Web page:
Fred Cooper lent money to various individuals, including specifically Wolper Construction, Inc. a real estate development business. In the case of Cooper v. Commissioner, TC Memo 2015-191 the Tax Court had to decide if Mr. Cooper could take a deduction for a bad debt in either 2008 or 2009.
IRC §166 governs the deduction of bad debts for taxpayers. Differing rules apply depending on whether the debt in question is a business bad debt or is not one. Generally business bad debts represent ordinary losses and a deduction can be claimed on a debt that becomes partially worthless. A nonbusiness bad debt is deductible as a short term capital loss and for entities other than corporations per Reg. §1.166-5(a)(2), only deductible in the year in which the debt becomes wholly worthless.
Mr. Perry lent money to people referred to him by his friends, and those he loaned to included his secretary, his accountant and two business associates, as well as Wolper Construction, Inc. His lending “due diligence” was a bit informal, as the Court pointed out:
Mr. Cooper did almost none of the due diligence that would be customary in a lending business. He did not conduct credit checks or verify collateral through title searches, and he did not collect information through any loan applications before extending loans. He testified that he would "loan to individuals based on their character and whether or not I believe that they have the ability and the willingness to repay. I really follow this motto. You can't make an immoral man moral with a contract or the vice vers[a] is also true."
Wolper Construction, like many other real estate operations, ran into financial difficulties during the middle of last decade. In April of 2007 when the corporation’s $925,000 loan came due Wolper failed to pay, but Mr. Cooper indicated he wasn’t terribly concerned at that point, believing the company would eventually pay.
Wolper filed for Chapter 11 bankruptcy in June 2008, listing assets of $62,480,203 and liabilities of $34,571,185. A later listing of assets and liabilities showed similarly significant net equity in the business. Mr. Cooper did not file a claim in the bankruptcy proceeding.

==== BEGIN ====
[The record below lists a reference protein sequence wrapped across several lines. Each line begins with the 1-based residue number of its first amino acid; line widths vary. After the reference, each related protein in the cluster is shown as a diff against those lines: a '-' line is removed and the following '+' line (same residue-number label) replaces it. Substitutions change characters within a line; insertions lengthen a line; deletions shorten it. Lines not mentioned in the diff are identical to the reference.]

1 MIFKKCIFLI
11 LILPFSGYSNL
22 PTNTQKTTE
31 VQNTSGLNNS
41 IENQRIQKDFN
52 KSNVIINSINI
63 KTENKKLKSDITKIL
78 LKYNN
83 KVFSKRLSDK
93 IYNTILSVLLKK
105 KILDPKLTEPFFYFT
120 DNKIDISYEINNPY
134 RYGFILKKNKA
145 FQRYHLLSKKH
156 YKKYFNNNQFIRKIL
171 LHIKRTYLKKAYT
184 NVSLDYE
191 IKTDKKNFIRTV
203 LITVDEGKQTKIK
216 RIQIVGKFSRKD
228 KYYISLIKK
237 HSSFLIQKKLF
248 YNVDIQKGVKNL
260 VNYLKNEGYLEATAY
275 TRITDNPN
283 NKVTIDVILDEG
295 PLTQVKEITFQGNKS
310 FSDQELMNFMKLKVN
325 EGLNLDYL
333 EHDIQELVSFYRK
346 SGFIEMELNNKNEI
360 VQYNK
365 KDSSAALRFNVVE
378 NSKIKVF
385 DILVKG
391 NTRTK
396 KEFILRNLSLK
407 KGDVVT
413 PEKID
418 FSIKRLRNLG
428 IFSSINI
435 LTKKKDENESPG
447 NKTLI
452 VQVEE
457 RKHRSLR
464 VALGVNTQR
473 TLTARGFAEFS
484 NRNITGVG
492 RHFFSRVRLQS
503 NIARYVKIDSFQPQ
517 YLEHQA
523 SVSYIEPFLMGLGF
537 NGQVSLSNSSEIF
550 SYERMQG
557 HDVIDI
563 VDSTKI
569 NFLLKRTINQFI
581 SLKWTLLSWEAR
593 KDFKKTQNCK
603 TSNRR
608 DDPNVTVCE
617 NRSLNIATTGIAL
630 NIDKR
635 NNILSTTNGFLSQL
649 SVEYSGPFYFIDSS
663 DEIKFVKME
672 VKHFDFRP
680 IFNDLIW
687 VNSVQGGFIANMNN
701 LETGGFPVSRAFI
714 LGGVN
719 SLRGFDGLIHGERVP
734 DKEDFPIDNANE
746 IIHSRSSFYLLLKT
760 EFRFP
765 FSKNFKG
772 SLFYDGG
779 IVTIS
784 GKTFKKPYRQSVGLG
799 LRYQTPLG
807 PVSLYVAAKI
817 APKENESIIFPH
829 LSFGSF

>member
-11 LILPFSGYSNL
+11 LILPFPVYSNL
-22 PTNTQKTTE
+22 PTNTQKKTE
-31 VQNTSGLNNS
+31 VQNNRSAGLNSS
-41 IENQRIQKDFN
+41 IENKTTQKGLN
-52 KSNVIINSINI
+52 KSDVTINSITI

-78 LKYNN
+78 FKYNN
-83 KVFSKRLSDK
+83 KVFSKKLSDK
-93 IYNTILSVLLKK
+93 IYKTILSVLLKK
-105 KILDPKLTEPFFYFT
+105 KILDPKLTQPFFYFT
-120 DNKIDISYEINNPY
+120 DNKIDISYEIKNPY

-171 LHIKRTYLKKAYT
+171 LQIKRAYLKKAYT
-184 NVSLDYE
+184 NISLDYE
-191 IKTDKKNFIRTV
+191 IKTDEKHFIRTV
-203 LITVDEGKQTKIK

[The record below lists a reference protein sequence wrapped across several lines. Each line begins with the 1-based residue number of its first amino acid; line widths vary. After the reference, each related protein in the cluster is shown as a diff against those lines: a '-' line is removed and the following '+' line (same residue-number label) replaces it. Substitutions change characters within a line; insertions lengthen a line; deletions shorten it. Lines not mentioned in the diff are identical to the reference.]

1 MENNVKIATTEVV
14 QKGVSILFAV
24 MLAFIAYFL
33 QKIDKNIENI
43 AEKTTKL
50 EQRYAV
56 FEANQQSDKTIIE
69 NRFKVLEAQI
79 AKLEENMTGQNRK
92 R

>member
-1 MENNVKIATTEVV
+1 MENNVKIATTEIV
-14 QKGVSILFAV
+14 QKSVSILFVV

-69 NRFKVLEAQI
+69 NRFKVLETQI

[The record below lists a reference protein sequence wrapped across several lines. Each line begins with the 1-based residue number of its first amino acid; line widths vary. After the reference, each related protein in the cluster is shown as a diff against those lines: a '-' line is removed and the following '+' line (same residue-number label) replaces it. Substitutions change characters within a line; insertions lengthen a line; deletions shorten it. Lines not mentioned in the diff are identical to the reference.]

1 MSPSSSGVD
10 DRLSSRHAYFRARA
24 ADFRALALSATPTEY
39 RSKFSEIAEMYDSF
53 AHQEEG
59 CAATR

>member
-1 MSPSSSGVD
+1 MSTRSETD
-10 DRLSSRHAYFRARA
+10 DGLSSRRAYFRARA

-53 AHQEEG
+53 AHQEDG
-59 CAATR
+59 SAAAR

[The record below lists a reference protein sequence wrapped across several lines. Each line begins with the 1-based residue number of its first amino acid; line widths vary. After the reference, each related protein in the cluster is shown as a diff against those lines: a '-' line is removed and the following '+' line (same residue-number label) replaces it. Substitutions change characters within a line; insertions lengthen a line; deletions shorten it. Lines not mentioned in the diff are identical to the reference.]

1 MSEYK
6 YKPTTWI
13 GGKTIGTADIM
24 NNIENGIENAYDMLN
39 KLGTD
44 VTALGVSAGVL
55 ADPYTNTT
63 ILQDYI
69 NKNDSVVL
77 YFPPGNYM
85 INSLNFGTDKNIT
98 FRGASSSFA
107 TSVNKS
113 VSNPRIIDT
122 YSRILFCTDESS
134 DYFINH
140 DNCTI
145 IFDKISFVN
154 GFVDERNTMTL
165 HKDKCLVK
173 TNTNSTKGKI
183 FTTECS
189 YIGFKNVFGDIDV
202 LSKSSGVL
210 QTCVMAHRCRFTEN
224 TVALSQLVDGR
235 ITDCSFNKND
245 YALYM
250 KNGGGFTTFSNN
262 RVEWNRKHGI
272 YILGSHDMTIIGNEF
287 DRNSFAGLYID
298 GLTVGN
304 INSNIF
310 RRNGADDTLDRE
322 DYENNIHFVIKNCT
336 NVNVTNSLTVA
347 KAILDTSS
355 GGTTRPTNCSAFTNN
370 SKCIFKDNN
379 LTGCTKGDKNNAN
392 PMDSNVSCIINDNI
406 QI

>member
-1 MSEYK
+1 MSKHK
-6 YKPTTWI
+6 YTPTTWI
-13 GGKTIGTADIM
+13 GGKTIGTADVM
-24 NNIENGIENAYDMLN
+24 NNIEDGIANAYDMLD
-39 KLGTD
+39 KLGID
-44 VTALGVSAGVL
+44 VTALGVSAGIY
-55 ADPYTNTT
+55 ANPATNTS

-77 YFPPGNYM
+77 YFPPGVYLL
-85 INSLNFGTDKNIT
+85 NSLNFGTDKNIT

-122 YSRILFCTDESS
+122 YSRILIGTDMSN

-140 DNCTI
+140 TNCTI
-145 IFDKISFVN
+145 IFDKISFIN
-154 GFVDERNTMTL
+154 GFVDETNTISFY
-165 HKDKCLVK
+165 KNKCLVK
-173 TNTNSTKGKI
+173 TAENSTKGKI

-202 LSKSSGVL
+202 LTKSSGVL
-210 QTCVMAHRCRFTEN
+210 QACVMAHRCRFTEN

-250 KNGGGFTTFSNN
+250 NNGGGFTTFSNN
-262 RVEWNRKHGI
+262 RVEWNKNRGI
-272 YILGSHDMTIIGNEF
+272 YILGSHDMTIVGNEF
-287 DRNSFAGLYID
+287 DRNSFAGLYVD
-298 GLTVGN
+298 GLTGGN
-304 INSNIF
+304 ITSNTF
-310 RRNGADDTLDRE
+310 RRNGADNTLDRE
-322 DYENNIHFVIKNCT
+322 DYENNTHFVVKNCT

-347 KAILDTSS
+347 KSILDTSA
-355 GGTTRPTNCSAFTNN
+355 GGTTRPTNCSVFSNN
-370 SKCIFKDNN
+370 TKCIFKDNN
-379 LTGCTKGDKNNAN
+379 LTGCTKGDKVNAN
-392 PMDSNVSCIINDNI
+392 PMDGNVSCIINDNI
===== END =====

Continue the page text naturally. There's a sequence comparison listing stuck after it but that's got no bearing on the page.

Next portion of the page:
In 2009 a bank filed a creditor’s claim of over $42 million and moved that the proceeding be converted to a Chapter 7 filing, arguing that a mechanic’s lien listed as an asset in the bankruptcy was gross overvalued and various liabilities should be added to those listed. The proceeding was converted to a Chapter 7 proceeding and in 2010 the mechanic’s lien was sold. While it had initially been valued at over $36,500,000 it was finally sold for $116,000.
Mr. Cooper at this point filed an amended return, claiming a bad debt deduction in 2008 as a business loan. In the alternative he argued that if it wasn’t deductible in 2008 it was deductible in 2009.
The Tax Court found initially that the loan did not qualify as a business loan. Mr. Cooper was not found to be in the business of lending. The Court noted that he only made 12 loans over a six-year period from 2005 to 2010, he lent money only to friends and acquaintances, he failed to conduct his lending “business” in accordance with the normal formalities associated with lending, he did not publicly hold himself out as lending money and he did not keep adequate business records. Thus, if there was a bad debt in any of the years in question it would be a nonbusiness bad debt.
But the Court found that Mr. Cooper had failed to show that the debt was completely worthless in either 2008 or 2009. One big problem was that Mr. Cooper continued to report the debt as an asset on both a loan application and a personal financial statement he prepared in 2009, valuing the loan to the company at over $1,000,000 in each case. As well, he failed to report the return as worthless on his original 2008 return, prepared in October of 2009.
He only first acted as if the debt was worthless in 2010 when he filed an amended return. While Wolper filed bankruptcy in 2008, that filing by itself did not show the loan was worthless. In fact, the filings with the bankruptcy showed a positive net worth of tens of millions of dollars. Only when it was established that the mechanic’s lien was only worth a small fraction of its listed value did it become clear that the organization was insolvent.
Thus the Court found he failed to demonstrate the loan was entirely worthless by the end of either 2008 or 2009.